Democrats in denial
Other editors say
So far, no candidate has had the guts to tackle soaring entitlement costs
The Washington Post
Now that the GOP has become the party of reckless tax cuts and what, me worry? deficits, the Democrats have a chance to recast themselves as the party of fiscal discipline. But to judge by the Democratic presidential candidates, fiscal discipline has its limits: It stops at the edge of tackling the real dangers to the country's solvency, Social Security and Medicare.
The candidates call for repealing President Bush's tax cuts for the wealthiest Americans; they even venture to endorse doing away with middle-class breaks. But while undoing the tax cuts might be necessary to restore fiscal health, it won't be sufficient, and all the candidates know that.
None of them, however, dares to whisper about a possible trimming of entitlement benefits ' say, raising the retirement age for Social Security eligibility or means-testing Medicare. Indeed, to the extent they've hinted at anything so responsible in the past, they are flaying each other for past crimes of common sense ' and backpedaling as rapidly as possible.
The recent Democratic debate in New York ' in particular an exchange between Missouri Rep. Richard Gephardt and former Vermont governor Howard Dean ' offered a sorry illustration of this allergy to honest discussion. First Gephardt rejected any notion of raising the retirement age, noting that he had voted for an increase to 67 back in 1983 and was sticking with that number. He was quickly matched in that pledge by Dean, who had once suggested ' gasp! ' raising the retirement age as high as 70. Then, in case anyone was troubled by that departure from Democratic orthodoxy, Dean noted that Gephardt had strayed even further by entertaining the notion of means-testing Social Security and Medicare ' something, Dean hastened to say, that I have never considered. Whereupon Gephardt lit into Dean for supporting at our darkest hour ... the very plan that Newt Gingrich wanted to pass on Medicare. Dean's Medicare heresy? He wanted to slow the growth rate of the program.
— That was then. Now that he's running for president, Dean is in denial. On Social Security, for example, he says there's no need for any changes beyond perhaps raising the amount of income on which payroll taxes are paid, a minor bit of tinkering that wouldn't come close to fixing the problems with the system. He proposed raising the retirement age, he said on CBS's Face the Nation, back in a time where the budgetary situation was a disaster in this country ' as if we're not in even more disastrous circumstances now. You don't have to deal with Social Security, Dean said.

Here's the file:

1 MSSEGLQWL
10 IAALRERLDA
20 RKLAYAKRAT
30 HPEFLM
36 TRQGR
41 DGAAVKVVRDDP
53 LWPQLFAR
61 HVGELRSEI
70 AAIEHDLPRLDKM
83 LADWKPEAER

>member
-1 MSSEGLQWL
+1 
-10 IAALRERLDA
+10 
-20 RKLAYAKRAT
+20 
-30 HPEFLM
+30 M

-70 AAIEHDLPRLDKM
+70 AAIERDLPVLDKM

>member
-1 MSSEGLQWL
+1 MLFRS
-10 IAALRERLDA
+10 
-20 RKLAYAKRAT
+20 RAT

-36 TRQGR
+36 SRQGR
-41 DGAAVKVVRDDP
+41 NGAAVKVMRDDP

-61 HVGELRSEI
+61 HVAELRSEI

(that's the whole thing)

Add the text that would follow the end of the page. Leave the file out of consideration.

The unsustainability of this head-in-the-sand approach was underscored last week with the release of sobering deficit projections by the Committee for Economic Development, the Concord Coalition and the Center on Budget and Policy Priorities. The groups predicted deficits totaling &
36;5 trillion over the next 10 years, but they warned that the bigger problems lie just over that horizon, as growing numbers of baby boomers begin to retire. The first of them will qualify for early retirement under Social Security in 2008 and for Medicare in 2011. That will be just the beginning; by 2025 the proportion of the U.S. population over age 65 will be greater than that in the state of Florida today. Meanwhile, fewer workers will be entering the workforce to pay for this growing number of retirees, with their increasing life spans. Something has to give, whether it's raising the retirement age, means testing or other major reforms.
It's plain why Democratic candidates fail to face this unhappy reality. Why should they be the party of grim tidings when Bush is all dessert (tax cuts, a new prescription drug benefit for seniors) and no spinach? Still, one listens in vain for some candor on either side. As Robert Reischauer of the Urban Institute put it at the press conference on deficits, it's time to end this period of denial and acknowledge that the country's fiscal problems can't be dealt with by a one-shot deal or through measures that gore only someone else's ox. But you wouldn't know that from the campaign trail.